3D Printing: A Great Opportunity for Science and for Singapore

Dec 1, 2015

Guglielmo Vastola

Scientist

Institute of High Performance Computing

The A*STAR Institute of High Performance Computing (IHPC) was established in August 1998 to provide leadership in high performance computing as a strategic resource for scientific inquiry and industry development. It seeks to power discoveries through advanced methodologies, techniques and new tools in modeling, simulation and visualization. Its core research areas are in the realm of complex-coupled systems, mechanics and fluid dynamics, large-scale systems, digital modeling, adaptive and collaborative computing, data mining and analysis, computational electronics and electromagnetics, computational materials science and chemistry.

An illustration of how 3D printing actually works: starting from powder (in light blue), the effect of the laser beam is to locally melt it (in red). As the beam travels following the arrows, new powder is melt and, at the same time, the liquid solidifies (in dark blue), gradually creating the object.

An illustration of how 3D printing actually works: starting from powder (in light blue), the effect of the laser beam is to locally melt it (in red). As the beam travels following the arrows, new powder is melt and, at the same time, the liquid solidifies (in dark blue), gradually creating the object.

Reprinted from Additive Manufacturing vol. 7, G. Vastola et al. Modeling and control of remelting in high-energy beam additive manufacturing, 57–63 (2015), Copyright (2015), with permission from Elsevier.

Remember the last time you went shopping and were looking in vain for shoes a half-size larger? Soon, 3D printing could help you find that perfect fit.

Also known as Additive Manufacturing, 3D printing is a new technology that creates an object by literally ‘adding’ material one piece at a time, until the final shape and size of the object — in this case, your comfortable shoes — is reached.

3D printing works in a layer-by-layer fashion: metal or plastic powder is spread across one very thin layer (a few micrometers thick); then, a laser beam scans a slice of the object to be built. As the powder locally melts and binds together, a new layer of the object is built, melting the powder. A new layer of powder is then deposited on top of the structure, and the laser scan is repeated for a new slice — et voilá, the object gradually takes shape layer by layer.

Other than custom-size clothing, the possibilities for 3D printing are enormous: if you replace the plastic powder with metal powder, for example, the rich variety of complex objects typical in today's advanced engineering applications can be built. Here, there are many key advantages in using 3D printing rather than conventional manufacturing. For example, hollow shapes, that can't be built with conventional manufacturing, can be made in one single step of casting.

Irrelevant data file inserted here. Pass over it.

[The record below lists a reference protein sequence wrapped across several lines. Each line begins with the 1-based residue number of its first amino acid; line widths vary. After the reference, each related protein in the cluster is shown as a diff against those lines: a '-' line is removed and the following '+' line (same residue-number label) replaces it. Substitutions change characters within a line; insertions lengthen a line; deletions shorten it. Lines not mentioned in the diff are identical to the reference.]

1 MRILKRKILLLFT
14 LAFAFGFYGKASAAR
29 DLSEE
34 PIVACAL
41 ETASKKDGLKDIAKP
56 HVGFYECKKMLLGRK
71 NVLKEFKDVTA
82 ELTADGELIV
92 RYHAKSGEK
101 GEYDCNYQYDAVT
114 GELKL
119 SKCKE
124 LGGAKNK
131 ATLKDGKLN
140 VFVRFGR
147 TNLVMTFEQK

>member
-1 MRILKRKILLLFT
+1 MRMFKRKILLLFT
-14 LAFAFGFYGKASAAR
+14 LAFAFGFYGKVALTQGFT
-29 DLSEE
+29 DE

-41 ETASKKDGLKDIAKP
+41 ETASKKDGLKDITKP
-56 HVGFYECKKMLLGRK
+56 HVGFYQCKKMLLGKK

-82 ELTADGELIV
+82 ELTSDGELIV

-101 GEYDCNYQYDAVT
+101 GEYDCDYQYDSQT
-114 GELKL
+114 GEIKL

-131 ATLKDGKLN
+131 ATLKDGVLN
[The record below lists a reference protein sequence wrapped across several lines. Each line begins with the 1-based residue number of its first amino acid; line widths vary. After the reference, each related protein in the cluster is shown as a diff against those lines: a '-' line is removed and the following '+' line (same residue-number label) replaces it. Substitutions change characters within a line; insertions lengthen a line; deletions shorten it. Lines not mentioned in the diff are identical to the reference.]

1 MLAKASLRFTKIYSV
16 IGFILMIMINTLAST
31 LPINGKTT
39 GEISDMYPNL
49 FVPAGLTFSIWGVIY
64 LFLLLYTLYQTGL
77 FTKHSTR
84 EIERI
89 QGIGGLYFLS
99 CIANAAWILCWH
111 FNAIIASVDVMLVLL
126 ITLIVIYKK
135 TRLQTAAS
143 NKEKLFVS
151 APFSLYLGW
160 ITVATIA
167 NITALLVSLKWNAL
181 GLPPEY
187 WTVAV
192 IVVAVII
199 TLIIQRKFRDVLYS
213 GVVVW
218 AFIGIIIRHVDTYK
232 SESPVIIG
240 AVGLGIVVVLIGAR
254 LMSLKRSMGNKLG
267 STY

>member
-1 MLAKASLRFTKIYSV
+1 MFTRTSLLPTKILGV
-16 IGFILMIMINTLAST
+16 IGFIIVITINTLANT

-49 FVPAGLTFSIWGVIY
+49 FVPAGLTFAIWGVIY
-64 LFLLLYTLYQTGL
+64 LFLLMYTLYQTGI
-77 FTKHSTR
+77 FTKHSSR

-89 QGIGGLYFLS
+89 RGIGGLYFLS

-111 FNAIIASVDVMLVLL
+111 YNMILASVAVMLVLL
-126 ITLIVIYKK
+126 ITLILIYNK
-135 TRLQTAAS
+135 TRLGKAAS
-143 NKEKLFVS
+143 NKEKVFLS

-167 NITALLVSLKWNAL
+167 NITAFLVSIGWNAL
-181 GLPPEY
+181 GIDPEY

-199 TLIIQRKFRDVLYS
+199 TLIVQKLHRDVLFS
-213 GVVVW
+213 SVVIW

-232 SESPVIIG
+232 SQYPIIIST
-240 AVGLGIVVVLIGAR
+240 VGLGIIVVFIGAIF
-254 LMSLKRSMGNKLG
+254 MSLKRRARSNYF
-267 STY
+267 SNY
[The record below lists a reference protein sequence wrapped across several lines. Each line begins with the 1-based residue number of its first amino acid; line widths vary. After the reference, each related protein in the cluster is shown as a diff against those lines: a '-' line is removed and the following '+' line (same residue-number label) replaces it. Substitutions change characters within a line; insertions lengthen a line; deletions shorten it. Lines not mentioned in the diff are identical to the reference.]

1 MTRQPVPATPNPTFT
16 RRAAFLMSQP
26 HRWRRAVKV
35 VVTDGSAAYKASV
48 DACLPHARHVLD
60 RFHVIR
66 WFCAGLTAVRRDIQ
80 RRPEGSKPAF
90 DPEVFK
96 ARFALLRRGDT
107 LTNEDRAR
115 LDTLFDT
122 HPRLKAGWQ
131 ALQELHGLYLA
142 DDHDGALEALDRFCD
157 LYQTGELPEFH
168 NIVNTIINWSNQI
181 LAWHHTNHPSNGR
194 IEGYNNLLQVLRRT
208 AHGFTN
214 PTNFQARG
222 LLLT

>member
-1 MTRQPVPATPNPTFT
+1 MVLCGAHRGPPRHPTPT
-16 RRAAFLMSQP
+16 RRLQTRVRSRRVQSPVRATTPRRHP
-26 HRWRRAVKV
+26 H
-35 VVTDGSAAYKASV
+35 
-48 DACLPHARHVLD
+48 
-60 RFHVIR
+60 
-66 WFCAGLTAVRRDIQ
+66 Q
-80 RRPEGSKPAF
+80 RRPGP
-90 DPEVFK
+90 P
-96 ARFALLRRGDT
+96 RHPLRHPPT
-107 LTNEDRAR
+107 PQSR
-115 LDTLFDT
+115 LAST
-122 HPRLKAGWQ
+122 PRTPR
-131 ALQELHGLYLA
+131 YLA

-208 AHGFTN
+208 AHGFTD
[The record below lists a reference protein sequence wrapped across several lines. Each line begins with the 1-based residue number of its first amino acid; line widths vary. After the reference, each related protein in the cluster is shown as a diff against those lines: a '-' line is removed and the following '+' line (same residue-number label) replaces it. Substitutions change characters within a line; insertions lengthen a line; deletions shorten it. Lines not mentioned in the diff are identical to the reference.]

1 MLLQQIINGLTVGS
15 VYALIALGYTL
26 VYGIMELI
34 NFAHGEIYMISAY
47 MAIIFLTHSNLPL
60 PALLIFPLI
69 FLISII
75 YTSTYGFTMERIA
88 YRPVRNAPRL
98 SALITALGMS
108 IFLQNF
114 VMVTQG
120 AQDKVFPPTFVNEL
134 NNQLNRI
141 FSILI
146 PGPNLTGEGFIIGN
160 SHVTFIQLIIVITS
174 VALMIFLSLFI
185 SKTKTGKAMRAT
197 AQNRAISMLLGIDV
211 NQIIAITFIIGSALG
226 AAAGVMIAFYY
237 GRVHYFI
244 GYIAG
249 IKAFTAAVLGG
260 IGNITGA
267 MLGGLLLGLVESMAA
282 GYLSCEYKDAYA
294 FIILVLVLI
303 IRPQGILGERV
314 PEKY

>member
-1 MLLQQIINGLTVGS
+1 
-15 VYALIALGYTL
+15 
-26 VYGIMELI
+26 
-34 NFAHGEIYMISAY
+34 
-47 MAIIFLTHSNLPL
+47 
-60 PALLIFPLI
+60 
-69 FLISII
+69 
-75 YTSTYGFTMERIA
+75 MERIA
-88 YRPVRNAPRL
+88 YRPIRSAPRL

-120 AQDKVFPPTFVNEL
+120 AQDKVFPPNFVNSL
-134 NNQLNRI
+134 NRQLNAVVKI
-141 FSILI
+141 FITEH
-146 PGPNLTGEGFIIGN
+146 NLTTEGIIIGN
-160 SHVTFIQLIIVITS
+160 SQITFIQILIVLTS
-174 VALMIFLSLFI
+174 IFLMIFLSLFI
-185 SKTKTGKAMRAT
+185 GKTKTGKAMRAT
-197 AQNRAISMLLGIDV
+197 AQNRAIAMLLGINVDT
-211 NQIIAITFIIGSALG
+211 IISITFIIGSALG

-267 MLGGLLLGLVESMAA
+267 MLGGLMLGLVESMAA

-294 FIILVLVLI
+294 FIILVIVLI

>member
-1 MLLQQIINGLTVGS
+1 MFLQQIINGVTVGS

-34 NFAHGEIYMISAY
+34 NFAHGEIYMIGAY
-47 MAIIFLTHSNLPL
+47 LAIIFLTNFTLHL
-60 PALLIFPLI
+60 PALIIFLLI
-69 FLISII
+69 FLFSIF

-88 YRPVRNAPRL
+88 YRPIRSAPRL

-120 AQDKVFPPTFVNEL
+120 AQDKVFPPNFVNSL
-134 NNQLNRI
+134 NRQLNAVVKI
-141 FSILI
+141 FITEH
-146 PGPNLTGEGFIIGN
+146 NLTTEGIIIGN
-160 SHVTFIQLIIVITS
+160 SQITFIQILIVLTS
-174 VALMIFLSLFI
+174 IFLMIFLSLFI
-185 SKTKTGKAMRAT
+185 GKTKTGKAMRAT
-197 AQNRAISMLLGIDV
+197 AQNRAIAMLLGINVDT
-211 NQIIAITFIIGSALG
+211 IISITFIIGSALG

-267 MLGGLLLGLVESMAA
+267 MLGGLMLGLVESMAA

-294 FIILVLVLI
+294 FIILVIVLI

At IHPC, we became interested in Additive Manufacturing as there are a lot of exciting problems that are still waiting to be solved. For example, understanding how the many process parameters — the power of the laser and its scanning speed for example — influence the final quality of the part. For this reason, we are developing new capabilities that allow us to simulate the additive manufacturing process, and predict the final properties of the part, such as its strength and durability. This way, we also aim to support local companies, because if you don't need to print many parts just to test them, and instead focus only on printing your best part, well, that is a big saving in terms of both money and time!

The economic impact of additive manufacturing could be quite significant. For example, as mentioned, people are developing ways to allow you to ‘on-demand’ print your next dress, or pair of shoes tailored just right for you. The next gold jewel for your loved one? You can now print it in the shape you want; the more intricate the design, the better. At the same time, exotic applications are also being studied. For example, people are trying to 3D print organs (e.g. livers and kidneys) for the benefit of millions of patients waiting for organ transplants, while other people are trying to 3D print chocolates, simply to delight everybody.

3D printing could also be one of our best allies up in space. What happens if your old tools break or you need a new custom-designed tool? On Earth, this is annoying – but in space, this is a big problem. In August 2014, a 3D printer was dispatched to the International Space Station. By sending up the printer, rather than the tool, astronauts can now on-demand print a screwdriver when they need it. Indeed, this could be a huge help for the future missions to Mars and beyond, where if you need something that you didn't carry with you, there certainly isn’t the option of going back to pick it up!

This blog post is an example of the on-going work on 3D printing by Guglielmo Vastola in collaboration with Gang Zhang, Qing Xiang Pei, and Yong Wei Zhang at the Department of Engineering Mechanics at the A*STAR Institute of High Performance Computing.

Dr Guglielmo Vastola is a Scientist at the A*STAR Institute of High Performance Computing. He completed his PhD in Materials Science at the University of Milano-Bicocca, Italy, and his B.S. and M.Sci. in Physics at the University of Pavia, Italy. His current research is focused on computational modeling and simulations of 3D printing for metals and polymers.